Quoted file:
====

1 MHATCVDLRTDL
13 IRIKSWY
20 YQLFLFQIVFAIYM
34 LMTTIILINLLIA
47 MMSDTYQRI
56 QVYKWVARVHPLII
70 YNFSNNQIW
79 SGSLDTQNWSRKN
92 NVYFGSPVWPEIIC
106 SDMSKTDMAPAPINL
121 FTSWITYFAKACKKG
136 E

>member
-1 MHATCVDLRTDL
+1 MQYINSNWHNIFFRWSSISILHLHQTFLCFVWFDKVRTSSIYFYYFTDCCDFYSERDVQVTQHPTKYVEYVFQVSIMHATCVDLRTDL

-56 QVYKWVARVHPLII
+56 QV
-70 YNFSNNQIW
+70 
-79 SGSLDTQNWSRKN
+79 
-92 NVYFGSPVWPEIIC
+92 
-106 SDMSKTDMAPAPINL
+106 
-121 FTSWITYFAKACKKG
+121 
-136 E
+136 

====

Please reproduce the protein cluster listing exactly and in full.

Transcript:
1 MHATCVDLRTDL
13 IRIKSWY
20 YQLFLFQIVFAIYM
34 LMTTIILINLLIA
47 MMSDTYQRI
56 QVYKWVARVHPLII
70 YNFSNNQIW
79 SGSLDTQNWSRKN
92 NVYFGSPVWPEIIC
106 SDMSKTDMAPAPINL
121 FTSWITYFAKACKKG
136 E

>member
-1 MHATCVDLRTDL
+1 MQYINSNWHNIFFRWSSISILHLHQTFLCFVWFDKVRTSSIYFYYFTDCCDFYSERDVQVTQHPTKYVEYVFQVSIMHATCVDLRTDL

-56 QVYKWVARVHPLII
+56 QV
-70 YNFSNNQIW
+70 
-79 SGSLDTQNWSRKN
+79 
-92 NVYFGSPVWPEIIC
+92 
-106 SDMSKTDMAPAPINL
+106 
-121 FTSWITYFAKACKKG
+121 
-136 E
+136 